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'Challenging' and 'gratifying': Gloria Soto first year on Santa Maria's City Council

'Challenging' and 'gratifying': Gloria Soto first year on Santa Maria's City Council


In November, Santa Maria City Councilwoman Gloria Soto was the sole "no" vote on a resolution to adopt a public art plan for the city after the council stripped away a permit fee that would have funded it.

It was one of numerous times the first-term councilwoman, who has carved out a position as the body’s most progressive member, found herself in the minority.

Such was the case when the council debated issues like tenant displacement assistance, expressing support for a 2020 ballot measure that would partially roll back two criminal justice reform measures and rent stabilization for mobile home parks.

“The most challenging part of this past year has been having to learn to work with people who may not agree with me on a lot of things,” Soto said.

The 30-year-old councilwoman, the only millennial serving on Santa Maria’s council, was elected in November 2018 after running on a campaign that argued the city needed to take bold measures to expand affordable housing and improve residents’ quality of life.

A daughter of immigrants, Soto was born and raised in Santa Maria.

After graduating from Pioneer Valley High School in 2007, she completed degrees at Hancock College and Chapman University before going to work for Planned Parenthood California Central Coast, where she now is a regional development manager.

“I’m really proud of the fact that I was part of the 2018 women of color wave that decided to step up and serve their communities by running for elected office,” she said. “It’s all about representation. It’s about seeing yourself reflected in your elected leaders.

“Even though there have been incredible role models like [former councilwomen] Hilda Zacarias, Terri Zuniga and our mayor, the first female mayor in this city, I haven’t seen enough people like me with my lived experience in these positions,” she said.

“As someone whose family has been impacted by the criminal justice system, by the tight housing rental market, by the high cost of health care — those lived experiences have really shaped my view of the world and my values.”

Lupita Rios, a Hancock College student who worked with Soto on her 2018 campaign, said part of what motivated her to dedicate time working on her first campaign was seeing a candidate she felt addressed issues vital to her.  

“The average age in the city is 29,” Rios said. “There was no other person like Gloria running for City Council that we had seen before. I remember reading about City Council growing up, but there was never someone I felt represented me or my community.”

In her first year on the council, Soto and her colleagues have taken votes to enroll the city in a community choice energy program, revamp the city’s “model lease” program for mobile home parks and establish a permanent ordinance regulating the housing of H-2A farmworkers in residential areas.

“For me, it was really important to make sure that our H-2A farmworkers were able to live within our city limits, be able to enjoy our amenities, given that they are contributing to our economy,” Soto said.

The ordinance adopted by the council requires a discretionary permit for housing more than six H-2A farmworkers in a single-family home without imposing local restrictions on the use of medium- or high-density residential dwellings.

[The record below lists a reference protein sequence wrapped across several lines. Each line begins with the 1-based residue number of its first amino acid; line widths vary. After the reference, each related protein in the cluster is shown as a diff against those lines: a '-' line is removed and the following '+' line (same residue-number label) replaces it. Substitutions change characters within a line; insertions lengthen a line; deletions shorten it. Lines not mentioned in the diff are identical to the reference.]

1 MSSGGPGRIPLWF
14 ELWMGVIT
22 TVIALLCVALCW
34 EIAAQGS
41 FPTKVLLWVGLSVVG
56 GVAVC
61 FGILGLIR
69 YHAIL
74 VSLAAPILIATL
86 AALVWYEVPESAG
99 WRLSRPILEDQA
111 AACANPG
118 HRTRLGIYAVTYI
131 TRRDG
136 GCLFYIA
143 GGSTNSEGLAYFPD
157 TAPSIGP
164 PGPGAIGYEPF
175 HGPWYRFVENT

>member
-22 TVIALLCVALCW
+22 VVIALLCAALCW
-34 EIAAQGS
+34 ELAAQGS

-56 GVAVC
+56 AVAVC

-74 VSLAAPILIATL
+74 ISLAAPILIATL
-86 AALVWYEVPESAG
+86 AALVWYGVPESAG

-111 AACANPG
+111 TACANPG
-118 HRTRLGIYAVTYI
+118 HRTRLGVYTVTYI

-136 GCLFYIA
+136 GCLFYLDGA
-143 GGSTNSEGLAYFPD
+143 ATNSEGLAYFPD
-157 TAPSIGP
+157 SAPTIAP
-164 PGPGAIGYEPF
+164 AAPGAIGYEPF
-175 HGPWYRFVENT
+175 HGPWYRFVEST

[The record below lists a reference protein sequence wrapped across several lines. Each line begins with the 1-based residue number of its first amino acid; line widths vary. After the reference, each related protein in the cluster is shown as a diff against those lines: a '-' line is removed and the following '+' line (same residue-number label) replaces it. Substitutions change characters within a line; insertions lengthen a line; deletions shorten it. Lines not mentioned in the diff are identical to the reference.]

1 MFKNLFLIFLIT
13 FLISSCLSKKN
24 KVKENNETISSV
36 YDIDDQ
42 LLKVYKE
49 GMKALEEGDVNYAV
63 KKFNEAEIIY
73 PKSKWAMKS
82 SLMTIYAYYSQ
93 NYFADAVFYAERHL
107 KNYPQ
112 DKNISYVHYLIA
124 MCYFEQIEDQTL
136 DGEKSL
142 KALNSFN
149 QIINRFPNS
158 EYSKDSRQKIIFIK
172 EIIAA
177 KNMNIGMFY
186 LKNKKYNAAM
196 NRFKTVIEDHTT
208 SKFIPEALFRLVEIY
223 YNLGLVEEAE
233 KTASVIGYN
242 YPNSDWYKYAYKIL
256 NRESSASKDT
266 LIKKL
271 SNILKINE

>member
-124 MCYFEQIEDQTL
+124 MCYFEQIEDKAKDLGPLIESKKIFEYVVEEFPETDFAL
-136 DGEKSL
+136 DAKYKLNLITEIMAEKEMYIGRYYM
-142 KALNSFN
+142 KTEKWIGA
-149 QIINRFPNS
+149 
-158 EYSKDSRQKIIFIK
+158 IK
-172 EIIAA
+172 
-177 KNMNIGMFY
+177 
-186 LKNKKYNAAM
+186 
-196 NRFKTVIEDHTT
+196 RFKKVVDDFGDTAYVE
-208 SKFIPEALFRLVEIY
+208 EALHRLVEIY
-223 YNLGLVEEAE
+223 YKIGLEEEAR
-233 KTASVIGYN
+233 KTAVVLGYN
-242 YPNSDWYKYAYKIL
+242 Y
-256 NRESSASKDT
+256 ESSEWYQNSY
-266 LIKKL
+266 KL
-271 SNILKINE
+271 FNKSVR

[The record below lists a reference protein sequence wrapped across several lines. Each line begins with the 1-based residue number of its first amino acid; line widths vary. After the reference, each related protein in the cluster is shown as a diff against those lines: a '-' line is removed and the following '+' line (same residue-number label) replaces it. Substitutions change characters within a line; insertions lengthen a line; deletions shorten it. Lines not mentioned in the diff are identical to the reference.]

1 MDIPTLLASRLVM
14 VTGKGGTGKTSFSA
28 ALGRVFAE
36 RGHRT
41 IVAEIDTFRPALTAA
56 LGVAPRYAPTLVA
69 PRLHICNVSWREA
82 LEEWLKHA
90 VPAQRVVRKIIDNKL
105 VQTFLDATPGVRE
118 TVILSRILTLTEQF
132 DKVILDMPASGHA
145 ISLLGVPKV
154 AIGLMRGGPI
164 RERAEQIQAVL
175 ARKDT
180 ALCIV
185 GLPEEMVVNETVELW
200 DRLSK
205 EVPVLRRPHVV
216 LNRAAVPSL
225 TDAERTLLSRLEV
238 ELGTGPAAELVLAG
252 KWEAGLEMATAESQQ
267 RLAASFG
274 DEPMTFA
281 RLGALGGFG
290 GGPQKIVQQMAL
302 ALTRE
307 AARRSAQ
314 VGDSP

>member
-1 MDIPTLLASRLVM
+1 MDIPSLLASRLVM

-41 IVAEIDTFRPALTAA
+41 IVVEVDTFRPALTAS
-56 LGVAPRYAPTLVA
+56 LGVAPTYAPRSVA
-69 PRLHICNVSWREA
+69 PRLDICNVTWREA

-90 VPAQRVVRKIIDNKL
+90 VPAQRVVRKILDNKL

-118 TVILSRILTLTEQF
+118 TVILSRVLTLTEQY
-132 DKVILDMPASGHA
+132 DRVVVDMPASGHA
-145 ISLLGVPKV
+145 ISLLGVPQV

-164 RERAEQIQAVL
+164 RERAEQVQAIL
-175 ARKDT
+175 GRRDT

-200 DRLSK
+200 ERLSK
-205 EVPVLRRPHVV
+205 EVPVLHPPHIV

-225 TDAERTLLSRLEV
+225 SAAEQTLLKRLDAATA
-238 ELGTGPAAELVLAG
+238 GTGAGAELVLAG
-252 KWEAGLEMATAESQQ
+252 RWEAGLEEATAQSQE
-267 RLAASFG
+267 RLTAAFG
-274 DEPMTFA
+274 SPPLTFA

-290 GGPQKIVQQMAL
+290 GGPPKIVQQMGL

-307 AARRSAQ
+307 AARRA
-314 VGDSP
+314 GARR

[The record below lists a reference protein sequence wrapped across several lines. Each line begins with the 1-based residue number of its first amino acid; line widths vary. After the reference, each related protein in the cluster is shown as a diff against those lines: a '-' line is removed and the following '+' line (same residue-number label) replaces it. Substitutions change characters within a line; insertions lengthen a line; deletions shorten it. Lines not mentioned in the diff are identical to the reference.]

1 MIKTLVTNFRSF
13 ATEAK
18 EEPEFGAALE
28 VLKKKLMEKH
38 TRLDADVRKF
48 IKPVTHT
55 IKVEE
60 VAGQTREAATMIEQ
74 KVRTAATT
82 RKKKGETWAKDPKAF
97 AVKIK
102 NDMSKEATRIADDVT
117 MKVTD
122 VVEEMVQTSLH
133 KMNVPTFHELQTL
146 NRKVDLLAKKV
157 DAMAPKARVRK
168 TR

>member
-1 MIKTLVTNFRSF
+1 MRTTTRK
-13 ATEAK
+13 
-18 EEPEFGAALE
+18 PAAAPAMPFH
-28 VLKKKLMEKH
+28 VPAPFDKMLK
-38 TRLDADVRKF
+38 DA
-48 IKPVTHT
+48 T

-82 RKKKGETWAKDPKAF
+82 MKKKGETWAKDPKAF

“I feel like we made some progress but still got stuck on some issues,” Soto said, saying the issue of tenant displacement assistance has been left unresolved.

In September, the council discussed the possibility of developing an ordinance that would require payment to renters in the event their homes were transitioned to house H-2A farmworkers.

Ultimately, the council asked city staff to look into the development of a voluntary program where growers commit to providing financial assistance to affected residents — a move opposed by Soto, who felt there needs to be a legally enforceable way to ensure residents would not be left high and dry.

The tenant displacement discussion was “disappointing,” Soto said.

“It’s something I think we should revisit," she said. "I know that the majority of the council do not want to see residents being displaced due to H-2A housing, but I think our ideas as to how we’re going to prevent that from happening differ.”

Soto said among the votes she’s most proud of is the decision to join the Monterey Bay Community Power Authority, which was narrowly approved by the council on a 3-2 vote in August.

Starting in 2021, the program will begin serving the city, providing carbon-free energy through solar, wind and hydroelectric contracts secured by Monterey Bay Community Power.

Pacific Gas and Electric Co. will continue to bill residents as the power is transmitted using the utility’s infrastructure.

“I was a big champion of that, and it was so neat to see it come to fruition,” Soto said.

Soto said votes like those on Monterey Bay Community Power demonstrated the importance of having community participation in local government.

“Local government has such a direct impact on the lives of residents,” she said. “More so than what happens at the state or federal level, at times.”

“It was gratifying to be able to work alongside my colleagues coming to an agreement [on community power energy] that looks out for the best interests of our residents,” she added. “And we did just that.”

Razi Syed covers Santa Maria City Government for Lee Central Coast Newspapers.  Follow him on Twitter @razisyed


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City Government

Razi Syed covers city government for the Santa Maria Times. He is a graduate of Fresno State University and New York University.

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